Posted by : attorney stevelee


Many employees don’t consider the impact of summer heat in the workplace, but overheating can lead to serious illnesses, injuries, and even death.

According to the Bureau of Labor Statistics, environmental heat exposure led to 2,830 nonfatal occupational injuries that caused employees to miss work during 2015. Hot Texas summers require employers to take steps to protect workers from heatstroke.

Heatstroke Dangers

People who work outside, such as construction employees, are particularly vulnerable to overheating and dehydration. However, indoor workspaces may also risk employee health when cooling systems aren’t properly maintained.

Overheating can lead to heatstroke, effectively shutting down the body’s ability to regulate temperature. Without treatment, loss of consciousness, permanent brain injury, nervous system damage, and death may occur.

Typical symptoms of heatstroke include:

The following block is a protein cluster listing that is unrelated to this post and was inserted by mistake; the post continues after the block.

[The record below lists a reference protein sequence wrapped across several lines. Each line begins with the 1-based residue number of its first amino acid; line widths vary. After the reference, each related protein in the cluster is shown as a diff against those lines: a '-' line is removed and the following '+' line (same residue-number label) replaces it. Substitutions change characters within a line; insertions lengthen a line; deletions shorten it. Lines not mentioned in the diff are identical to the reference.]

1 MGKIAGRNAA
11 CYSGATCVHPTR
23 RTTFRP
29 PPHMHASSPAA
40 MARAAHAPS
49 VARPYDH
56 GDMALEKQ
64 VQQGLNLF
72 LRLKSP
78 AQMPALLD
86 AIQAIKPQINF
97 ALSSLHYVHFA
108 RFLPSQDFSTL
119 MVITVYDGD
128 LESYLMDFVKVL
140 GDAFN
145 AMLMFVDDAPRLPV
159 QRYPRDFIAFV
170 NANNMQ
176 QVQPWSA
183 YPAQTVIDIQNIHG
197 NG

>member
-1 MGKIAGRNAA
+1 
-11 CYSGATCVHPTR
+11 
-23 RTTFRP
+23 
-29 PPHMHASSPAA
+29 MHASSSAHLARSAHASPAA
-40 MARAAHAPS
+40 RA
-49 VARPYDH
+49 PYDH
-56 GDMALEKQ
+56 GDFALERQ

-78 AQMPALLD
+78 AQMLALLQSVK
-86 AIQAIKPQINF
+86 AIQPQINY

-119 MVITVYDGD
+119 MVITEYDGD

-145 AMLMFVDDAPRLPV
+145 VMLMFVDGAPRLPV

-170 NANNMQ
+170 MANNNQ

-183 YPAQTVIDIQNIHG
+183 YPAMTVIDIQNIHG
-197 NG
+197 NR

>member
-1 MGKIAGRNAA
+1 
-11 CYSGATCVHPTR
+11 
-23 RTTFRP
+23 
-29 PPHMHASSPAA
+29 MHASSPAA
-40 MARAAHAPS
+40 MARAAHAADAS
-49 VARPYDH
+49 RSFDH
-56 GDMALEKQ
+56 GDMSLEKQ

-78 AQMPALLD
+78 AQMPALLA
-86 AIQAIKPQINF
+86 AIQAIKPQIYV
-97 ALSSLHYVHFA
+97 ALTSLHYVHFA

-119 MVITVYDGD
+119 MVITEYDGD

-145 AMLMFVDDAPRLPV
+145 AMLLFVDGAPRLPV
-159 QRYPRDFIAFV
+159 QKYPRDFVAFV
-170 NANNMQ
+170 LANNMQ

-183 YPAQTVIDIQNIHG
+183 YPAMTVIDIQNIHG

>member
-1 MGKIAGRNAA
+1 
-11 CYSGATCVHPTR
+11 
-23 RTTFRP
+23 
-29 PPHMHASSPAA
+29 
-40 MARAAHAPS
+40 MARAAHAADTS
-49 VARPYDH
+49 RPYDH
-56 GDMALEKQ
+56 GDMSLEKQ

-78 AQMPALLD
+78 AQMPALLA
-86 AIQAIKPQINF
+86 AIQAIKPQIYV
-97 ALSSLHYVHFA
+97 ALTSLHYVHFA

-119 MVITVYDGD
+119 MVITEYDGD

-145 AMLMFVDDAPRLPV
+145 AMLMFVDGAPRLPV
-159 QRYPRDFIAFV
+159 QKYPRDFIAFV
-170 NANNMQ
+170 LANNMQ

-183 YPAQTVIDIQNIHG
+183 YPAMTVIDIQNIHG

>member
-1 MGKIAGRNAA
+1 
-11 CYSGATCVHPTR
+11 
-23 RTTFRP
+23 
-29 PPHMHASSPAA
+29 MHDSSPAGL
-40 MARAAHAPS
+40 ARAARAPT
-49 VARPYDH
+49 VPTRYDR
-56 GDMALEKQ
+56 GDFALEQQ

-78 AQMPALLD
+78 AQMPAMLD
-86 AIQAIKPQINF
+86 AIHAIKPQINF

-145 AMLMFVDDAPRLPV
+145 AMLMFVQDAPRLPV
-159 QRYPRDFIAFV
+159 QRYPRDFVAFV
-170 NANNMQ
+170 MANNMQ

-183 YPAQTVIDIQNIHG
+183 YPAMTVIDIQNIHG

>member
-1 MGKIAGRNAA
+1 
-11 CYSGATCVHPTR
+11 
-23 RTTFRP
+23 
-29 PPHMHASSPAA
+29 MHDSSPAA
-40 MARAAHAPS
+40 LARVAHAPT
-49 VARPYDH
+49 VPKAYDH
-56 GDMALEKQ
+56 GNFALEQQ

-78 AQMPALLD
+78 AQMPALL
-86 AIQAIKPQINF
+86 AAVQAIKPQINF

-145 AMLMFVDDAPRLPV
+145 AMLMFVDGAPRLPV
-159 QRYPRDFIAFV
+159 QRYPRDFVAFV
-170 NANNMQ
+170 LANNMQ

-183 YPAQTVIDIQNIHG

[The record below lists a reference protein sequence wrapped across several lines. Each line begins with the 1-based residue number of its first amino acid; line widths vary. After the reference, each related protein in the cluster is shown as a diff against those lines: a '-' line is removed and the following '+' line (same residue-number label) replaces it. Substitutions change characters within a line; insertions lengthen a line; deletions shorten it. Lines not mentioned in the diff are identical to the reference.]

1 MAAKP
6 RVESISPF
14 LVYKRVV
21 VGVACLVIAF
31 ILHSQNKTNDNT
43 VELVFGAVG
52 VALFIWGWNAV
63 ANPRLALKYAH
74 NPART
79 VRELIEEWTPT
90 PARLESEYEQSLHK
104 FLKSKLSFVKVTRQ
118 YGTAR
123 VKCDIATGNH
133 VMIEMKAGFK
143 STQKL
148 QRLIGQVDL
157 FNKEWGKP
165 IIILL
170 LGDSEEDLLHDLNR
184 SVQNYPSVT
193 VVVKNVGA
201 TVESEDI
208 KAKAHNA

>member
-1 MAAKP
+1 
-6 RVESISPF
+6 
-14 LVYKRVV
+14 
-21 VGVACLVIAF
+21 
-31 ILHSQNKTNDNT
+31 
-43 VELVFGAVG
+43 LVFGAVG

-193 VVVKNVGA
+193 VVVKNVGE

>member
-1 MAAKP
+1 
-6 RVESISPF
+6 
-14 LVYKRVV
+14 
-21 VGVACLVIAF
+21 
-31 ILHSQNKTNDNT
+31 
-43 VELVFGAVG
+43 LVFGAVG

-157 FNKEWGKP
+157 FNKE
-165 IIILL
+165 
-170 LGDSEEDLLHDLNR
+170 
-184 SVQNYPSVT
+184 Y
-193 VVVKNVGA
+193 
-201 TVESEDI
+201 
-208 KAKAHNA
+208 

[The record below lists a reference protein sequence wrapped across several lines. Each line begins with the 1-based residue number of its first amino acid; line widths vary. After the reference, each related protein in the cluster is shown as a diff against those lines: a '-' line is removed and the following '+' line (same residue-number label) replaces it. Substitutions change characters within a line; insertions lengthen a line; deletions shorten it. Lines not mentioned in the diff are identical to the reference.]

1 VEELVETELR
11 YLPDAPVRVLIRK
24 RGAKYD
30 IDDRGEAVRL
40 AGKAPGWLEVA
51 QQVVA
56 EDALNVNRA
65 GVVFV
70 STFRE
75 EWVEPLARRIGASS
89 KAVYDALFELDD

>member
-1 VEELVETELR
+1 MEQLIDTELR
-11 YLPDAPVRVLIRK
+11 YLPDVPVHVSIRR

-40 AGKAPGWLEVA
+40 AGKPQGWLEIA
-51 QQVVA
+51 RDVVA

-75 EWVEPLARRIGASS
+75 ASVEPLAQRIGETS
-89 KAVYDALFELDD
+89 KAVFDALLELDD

• Dizziness
  • Nausea
  • Weakness
  • Rapid heartbeat
  • Inability to sweat

Preventing Heatstroke

Employers can protect workers from heatstroke by following guidelines issued by the Occupational Safety and Health Administration. These precautions include:

  • Educating employees. Workers should be warned about the dangers of heatstroke, and trained in the prevention of these injuries.
  • Acclimating workers to the heat. The initial workload should be light, then increase gradually as workers adjust to a hot work environment.
  • Providing cool water. Employees working in extreme heat should drink water every 15 minutes, and consume a minimum of one pint per hour.
  • Providing a cool rest area. Workers need a space that provides temporary refuge from the heat.
  • Monitoring employee health. Supervisors should routinely check on their workers to ensure that they’re okay.

Workers’ Compensation

If you’ve suffered from heatstroke at on the job, you are entitled to workers’ compensation benefits for the injuries you’ve sustained. Unfortunately, employers frequently argue that heatstroke injuries are caused by preexisting conditions, and therefore aren’t work-related.

You need an attorney to help you fight for the compensation you deserve. To learn more, contact the law offices of Steve M. Lee, P.C., by clicking the Live Chat button on this page.

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